The importance of Art Education

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I caught this post on twitter and it reminded me of the influence art has on the world. In UK education art is a subject under threat and we must show it’s relevance if we are to survive.
What better way of doing that than to remind senior leaders that everything man – made in the world has been created as a product of art.
When they are obsessing about maths grades and English scores it’s worth pointing out that if they want to produce the best, most outstanding pupils then they need to be creative. Just ask Einstein!
Creativity is the pinnacle of learning in the revised Blooms Taxonomy. Look it up if u don’t believe me! Art teachers are teaching the most important skills in the school.
Creative Industries bring 8 million pounds an hour to the UK economy. That’s the second biggest economic area behind manufacturing.
So what’s all this fuss about league tables and needing to catch up with Asia in numeracy and literacy? Well there’s some truth in that.
Major research by Pearsons and the Economist on global education tables says:   “the top four countries overall – South Korea (No. 1), Japan (No. 2), Singapore (No. 3) and Hong Kong (No. 4) – all put an emphasis on their students developing basic skills, such as numeracy and literacy. It is a fact that other countries cannot ignore.”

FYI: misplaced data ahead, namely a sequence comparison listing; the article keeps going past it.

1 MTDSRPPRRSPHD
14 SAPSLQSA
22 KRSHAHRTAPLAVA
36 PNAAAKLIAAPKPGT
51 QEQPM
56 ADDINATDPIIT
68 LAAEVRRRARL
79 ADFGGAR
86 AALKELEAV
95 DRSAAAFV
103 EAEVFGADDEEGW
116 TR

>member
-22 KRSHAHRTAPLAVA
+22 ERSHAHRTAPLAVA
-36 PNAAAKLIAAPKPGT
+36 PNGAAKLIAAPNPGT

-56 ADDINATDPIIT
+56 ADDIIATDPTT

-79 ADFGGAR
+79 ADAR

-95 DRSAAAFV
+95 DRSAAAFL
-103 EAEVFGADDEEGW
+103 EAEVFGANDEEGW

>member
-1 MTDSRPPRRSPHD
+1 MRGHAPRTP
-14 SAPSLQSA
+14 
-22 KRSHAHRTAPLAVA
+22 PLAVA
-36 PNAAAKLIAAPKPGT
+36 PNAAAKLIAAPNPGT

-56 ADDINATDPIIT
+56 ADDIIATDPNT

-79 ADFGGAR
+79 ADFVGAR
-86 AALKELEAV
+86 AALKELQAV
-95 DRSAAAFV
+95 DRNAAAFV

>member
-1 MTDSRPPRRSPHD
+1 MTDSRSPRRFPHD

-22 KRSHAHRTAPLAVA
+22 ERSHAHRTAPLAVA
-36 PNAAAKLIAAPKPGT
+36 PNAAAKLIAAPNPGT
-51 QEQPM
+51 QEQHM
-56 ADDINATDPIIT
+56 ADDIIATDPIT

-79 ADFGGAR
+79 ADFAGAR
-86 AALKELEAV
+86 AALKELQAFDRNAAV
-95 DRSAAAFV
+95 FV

So how do we fight our corner against this when leaders are pulling students out of art lessons to do catch up maths lessons?
Lessons in Asia are usually very rote based. They cram knowledge and retain it. There isn’t an emphasis on applying that knowledge to products or problems. In a nutshell, creativity is missing.
A headmaster of a leading school in Shanghai complained that the Gaokao exam – China’s equivalent of A-levels – was too restrictive.
“He told me he felt his school system was heading for the edge of the cliff and did not know how to change direction,”
“He was concerned that his students did not have the contextual skills to compete in a globalised economy – the ability to develop, amend and present an idea, the capacity to think laterally.
And where did he look for inspiration? To Britain!  And which lesson teaches the ability to construct, develop and present ideas? 

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